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Why Do You Ask?

From asking questions that require an answer To asking questions that require a conversation.

Saturday, January 24, 2009

BOOK REPORT - Part 11 - Two Alternatives


TEACHING AS A SUBVERSIVE ACTIVITY

I have taken some extra time with this chapter because the book is getting to the practical application of the theory.

The two alternatives to an Inquiry Method approach are provided: 1) Student-constructed questions with teacher guidance to higher-level critical thinking, and 2) games which require real-world scenarios.

A quote from Frank Miceli -

Teachers don't work with materials.  They work with what they have in their heads and with what students have in their head. When the schooling process breaks down...we can almost be sure that the origin of the failure is in the fact that the stuff in the teacher's head bore an inadequate relationship to the stuff in the learner's head (p. 171).

Miceli's article goes on to provide a "class setting" in which the gathering of questions and the organization of those questions is demonstrated.  Not only do the students learn what questions they can ask, but what makes a question "valuable" to provide the kind of learning they really would like to experience.  There is a skill in learning to ask questions that matter.

This article, updated with a situation more current than the 1960s, is an excellent starting point for any teacher wanting to get a glimpse of the work required  in the Inquiry Method based on questioning.  My particular curiosity is to create this atmosphere in a middle school setting, that can adhere to the benign standards I must present, and not make the process seem contrived (to me or my students).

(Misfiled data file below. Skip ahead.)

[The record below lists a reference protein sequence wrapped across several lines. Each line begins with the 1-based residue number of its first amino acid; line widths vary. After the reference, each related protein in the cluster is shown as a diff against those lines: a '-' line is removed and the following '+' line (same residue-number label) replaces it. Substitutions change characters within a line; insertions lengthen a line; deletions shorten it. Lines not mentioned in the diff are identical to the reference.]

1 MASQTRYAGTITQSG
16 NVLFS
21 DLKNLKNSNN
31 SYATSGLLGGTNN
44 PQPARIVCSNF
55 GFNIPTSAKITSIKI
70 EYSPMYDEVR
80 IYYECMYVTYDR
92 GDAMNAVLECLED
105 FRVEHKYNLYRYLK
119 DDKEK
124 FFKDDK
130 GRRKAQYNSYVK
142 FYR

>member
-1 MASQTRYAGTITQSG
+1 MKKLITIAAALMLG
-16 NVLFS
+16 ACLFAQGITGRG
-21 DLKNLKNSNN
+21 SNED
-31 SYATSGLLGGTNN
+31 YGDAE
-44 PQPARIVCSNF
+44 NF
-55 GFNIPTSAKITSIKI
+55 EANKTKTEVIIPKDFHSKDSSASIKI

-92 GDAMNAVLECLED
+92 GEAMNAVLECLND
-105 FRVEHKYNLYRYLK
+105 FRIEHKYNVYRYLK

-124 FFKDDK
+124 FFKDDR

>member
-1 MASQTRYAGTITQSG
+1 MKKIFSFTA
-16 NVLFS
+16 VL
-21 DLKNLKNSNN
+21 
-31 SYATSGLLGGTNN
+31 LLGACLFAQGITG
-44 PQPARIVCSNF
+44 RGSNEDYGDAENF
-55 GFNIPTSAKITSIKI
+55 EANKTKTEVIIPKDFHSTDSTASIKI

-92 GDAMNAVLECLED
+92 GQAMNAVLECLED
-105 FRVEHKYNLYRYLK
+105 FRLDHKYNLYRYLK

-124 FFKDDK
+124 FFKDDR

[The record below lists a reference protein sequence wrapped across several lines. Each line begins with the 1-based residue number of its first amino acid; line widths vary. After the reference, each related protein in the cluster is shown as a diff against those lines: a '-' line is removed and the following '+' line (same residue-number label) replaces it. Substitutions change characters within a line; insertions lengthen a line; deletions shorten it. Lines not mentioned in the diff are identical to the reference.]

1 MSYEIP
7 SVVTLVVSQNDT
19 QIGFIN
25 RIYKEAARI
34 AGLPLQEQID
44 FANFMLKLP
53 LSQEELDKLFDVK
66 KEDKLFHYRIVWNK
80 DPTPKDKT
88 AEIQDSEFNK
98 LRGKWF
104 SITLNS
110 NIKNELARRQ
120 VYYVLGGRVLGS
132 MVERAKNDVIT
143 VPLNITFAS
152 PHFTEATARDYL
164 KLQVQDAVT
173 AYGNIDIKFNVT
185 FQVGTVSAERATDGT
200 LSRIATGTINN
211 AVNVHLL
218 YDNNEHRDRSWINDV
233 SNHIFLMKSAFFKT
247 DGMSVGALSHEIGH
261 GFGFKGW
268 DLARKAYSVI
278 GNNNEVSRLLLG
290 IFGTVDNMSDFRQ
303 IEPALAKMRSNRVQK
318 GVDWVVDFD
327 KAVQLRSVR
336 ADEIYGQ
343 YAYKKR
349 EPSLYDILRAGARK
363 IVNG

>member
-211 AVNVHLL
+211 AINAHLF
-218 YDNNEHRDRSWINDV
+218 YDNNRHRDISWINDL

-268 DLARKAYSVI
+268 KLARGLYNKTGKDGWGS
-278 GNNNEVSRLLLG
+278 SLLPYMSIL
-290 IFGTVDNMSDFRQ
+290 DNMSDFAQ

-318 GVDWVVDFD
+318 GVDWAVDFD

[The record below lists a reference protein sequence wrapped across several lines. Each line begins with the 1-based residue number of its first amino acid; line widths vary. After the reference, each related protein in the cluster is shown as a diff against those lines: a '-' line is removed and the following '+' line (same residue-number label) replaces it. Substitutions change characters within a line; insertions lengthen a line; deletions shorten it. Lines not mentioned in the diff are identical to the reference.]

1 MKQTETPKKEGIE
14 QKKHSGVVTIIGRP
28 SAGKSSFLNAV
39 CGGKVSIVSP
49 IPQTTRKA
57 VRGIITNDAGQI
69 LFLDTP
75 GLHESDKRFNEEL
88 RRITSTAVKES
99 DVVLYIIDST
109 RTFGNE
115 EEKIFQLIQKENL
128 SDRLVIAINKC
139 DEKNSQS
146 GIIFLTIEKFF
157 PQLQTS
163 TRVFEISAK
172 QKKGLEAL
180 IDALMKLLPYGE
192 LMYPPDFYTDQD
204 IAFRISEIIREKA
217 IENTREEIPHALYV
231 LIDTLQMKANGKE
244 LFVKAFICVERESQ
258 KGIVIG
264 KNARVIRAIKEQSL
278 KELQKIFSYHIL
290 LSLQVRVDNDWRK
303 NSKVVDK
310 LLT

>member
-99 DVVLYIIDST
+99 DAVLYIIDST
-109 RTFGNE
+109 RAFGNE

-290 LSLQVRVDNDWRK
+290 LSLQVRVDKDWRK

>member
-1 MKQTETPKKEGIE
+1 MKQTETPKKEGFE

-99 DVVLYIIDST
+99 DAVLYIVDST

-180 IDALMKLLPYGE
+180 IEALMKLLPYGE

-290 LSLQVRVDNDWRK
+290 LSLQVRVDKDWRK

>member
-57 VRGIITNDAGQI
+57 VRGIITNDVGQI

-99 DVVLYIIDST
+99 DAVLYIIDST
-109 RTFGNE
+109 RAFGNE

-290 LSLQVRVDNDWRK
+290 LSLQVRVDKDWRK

My absolute favorite statement in the book thus far:

If more and more students become less and less interested in what we have to offer them, we will...begin to discover by default what our profession is all about, and what it should have been from the beginning: the study of how students learn by asking and being asked relevant questions.  The student must be central in any curriculum development.  Not central to the limit that we bear him in mind as we construct our intellectual houses, but central in that our curricula begin with what he feels, cares about, fears, and yearns for [emphasis mine] (p. 179-180).

My personal philosophy is born out in this statement, and probably demonstrates why I am so frequently frustrated by the way we "do school."  Now we start with an ineffectual, who really cares, set of standards created and dictated by a few "someones" who were likely not very successful with students, but perhaps successful in the system of "education."  Our students, all of them, must be pigeon-holed into becoming "standardized" under limiting, yet (under NCLB) vital criteria. It is, as the quote from Lean on Me, a vicious effort "to maintain a permanent underclass."

The second alternative, games, was discussed at length, with several examples of college-level "games" that worked.  The advent of computer gaming makes the claim of using games even more realistic.

"Games" of the kind we have in mind can be used at any "grade level" and for learning any concept (p. 181).

The games should be designed to "put individuals into decision-making posts so they can experience what it's like to operate [in a real-world] system," said Dr. Guetzkow, (p. 186).

Two chapters remaining.  I'll have them completed very soon.  Next Book Report - Sir Ken Robinson's The Element: How Finding Your Passion Changes Everything

Posted via email from rrmurry's posterous

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